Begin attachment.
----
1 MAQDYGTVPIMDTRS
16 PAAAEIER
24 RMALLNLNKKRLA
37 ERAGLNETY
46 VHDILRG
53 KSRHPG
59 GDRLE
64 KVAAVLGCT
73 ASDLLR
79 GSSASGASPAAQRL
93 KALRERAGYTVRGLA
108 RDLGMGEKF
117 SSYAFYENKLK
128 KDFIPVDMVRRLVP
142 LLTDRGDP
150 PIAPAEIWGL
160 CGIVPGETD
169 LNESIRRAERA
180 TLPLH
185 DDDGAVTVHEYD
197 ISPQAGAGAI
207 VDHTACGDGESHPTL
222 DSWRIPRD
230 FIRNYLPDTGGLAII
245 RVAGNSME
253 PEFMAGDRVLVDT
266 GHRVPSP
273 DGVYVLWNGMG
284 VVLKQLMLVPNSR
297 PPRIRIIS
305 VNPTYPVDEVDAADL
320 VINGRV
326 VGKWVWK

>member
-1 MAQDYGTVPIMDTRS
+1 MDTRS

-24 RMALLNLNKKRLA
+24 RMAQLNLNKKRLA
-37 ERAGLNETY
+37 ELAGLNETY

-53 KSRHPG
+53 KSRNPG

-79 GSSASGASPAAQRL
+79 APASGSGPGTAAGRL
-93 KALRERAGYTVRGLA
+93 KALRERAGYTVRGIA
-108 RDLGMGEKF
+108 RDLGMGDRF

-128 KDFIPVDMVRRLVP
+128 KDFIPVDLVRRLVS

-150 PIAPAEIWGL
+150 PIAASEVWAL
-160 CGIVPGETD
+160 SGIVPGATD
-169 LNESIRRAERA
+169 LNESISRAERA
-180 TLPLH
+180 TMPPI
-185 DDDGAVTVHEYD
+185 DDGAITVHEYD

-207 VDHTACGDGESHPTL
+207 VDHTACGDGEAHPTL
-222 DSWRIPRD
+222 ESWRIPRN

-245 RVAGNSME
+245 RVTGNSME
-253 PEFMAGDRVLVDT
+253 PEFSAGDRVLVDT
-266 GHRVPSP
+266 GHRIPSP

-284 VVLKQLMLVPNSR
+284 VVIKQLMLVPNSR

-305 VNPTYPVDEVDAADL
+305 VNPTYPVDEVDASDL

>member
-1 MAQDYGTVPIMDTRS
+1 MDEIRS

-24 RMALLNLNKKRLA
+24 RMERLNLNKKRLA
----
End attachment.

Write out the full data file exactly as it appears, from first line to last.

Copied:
1 MAQDYGTVPIMDTRS
16 PAAAEIER
24 RMALLNLNKKRLA
37 ERAGLNETY
46 VHDILRG
53 KSRHPG
59 GDRLE
64 KVAAVLGCT
73 ASDLLR
79 GSSASGASPAAQRL
93 KALRERAGYTVRGLA
108 RDLGMGEKF
117 SSYAFYENKLK
128 KDFIPVDMVRRLVP
142 LLTDRGDP
150 PIAPAEIWGL
160 CGIVPGETD
169 LNESIRRAERA
180 TLPLH
185 DDDGAVTVHEYD
197 ISPQAGAGAI
207 VDHTACGDGESHPTL
222 DSWRIPRD
230 FIRNYLPDTGGLAII
245 RVAGNSME
253 PEFMAGDRVLVDT
266 GHRVPSP
273 DGVYVLWNGMG
284 VVLKQLMLVPNSR
297 PPRIRIIS
305 VNPTYPVDEVDAADL
320 VINGRV
326 VGKWVWK

>member
-1 MAQDYGTVPIMDTRS
+1 MDTRS

-24 RMALLNLNKKRLA
+24 RMAQLNLNKKRLA
-37 ERAGLNETY
+37 ELAGLNETY

-53 KSRHPG
+53 KSRNPG

-79 GSSASGASPAAQRL
+79 APASGSGPGTAAGRL
-93 KALRERAGYTVRGLA
+93 KALRERAGYTVRGIA
-108 RDLGMGEKF
+108 RDLGMGDRF

-128 KDFIPVDMVRRLVP
+128 KDFIPVDLVRRLVS

-150 PIAPAEIWGL
+150 PIAASEVWAL
-160 CGIVPGETD
+160 SGIVPGATD
-169 LNESIRRAERA
+169 LNESISRAERA
-180 TLPLH
+180 TMPPI
-185 DDDGAVTVHEYD
+185 DDGAITVHEYD

-207 VDHTACGDGESHPTL
+207 VDHTACGDGEAHPTL
-222 DSWRIPRD
+222 ESWRIPRN

-245 RVAGNSME
+245 RVTGNSME
-253 PEFMAGDRVLVDT
+253 PEFSAGDRVLVDT
-266 GHRVPSP
+266 GHRIPSP

-284 VVLKQLMLVPNSR
+284 VVIKQLMLVPNSR

-305 VNPTYPVDEVDAADL
+305 VNPTYPVDEVDASDL

>member
-1 MAQDYGTVPIMDTRS
+1 MDEIRS

-24 RMALLNLNKKRLA
+24 RMERLNLNKKRLA